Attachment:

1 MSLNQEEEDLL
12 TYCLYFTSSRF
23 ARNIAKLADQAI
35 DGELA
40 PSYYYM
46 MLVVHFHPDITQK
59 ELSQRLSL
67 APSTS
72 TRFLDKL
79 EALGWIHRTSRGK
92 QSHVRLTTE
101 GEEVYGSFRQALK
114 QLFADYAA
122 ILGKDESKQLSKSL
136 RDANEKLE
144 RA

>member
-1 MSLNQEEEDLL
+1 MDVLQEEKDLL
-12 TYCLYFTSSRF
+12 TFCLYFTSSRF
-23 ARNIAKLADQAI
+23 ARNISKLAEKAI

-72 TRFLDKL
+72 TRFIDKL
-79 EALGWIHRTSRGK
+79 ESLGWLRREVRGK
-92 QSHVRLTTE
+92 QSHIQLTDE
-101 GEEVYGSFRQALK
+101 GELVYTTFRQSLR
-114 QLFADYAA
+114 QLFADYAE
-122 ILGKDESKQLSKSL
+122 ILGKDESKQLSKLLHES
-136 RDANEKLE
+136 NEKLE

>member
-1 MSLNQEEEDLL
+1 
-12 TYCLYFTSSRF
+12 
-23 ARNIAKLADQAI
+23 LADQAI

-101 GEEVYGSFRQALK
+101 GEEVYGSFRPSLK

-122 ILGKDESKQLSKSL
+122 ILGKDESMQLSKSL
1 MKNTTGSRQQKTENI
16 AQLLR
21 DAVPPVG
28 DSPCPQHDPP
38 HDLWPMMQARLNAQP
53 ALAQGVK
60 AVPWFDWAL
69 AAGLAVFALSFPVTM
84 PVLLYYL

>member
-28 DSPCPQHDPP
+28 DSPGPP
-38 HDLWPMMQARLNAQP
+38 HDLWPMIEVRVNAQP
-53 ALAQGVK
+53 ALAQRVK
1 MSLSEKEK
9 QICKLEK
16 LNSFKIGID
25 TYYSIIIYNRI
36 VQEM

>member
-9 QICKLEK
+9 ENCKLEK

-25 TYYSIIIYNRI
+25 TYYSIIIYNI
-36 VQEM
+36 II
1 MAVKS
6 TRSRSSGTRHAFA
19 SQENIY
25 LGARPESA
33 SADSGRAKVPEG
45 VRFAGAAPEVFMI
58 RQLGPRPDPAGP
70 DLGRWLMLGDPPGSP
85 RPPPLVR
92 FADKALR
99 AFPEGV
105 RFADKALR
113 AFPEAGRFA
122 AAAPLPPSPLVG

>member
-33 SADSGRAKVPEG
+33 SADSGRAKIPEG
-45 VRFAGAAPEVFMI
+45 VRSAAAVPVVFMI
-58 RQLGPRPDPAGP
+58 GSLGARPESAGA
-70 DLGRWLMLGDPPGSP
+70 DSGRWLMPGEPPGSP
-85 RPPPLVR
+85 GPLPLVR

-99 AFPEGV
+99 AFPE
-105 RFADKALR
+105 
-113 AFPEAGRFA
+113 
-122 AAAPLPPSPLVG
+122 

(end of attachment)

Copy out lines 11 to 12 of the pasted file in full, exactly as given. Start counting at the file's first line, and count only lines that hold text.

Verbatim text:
92 QSHVRLTTE
101 GEEVYGSFRQALK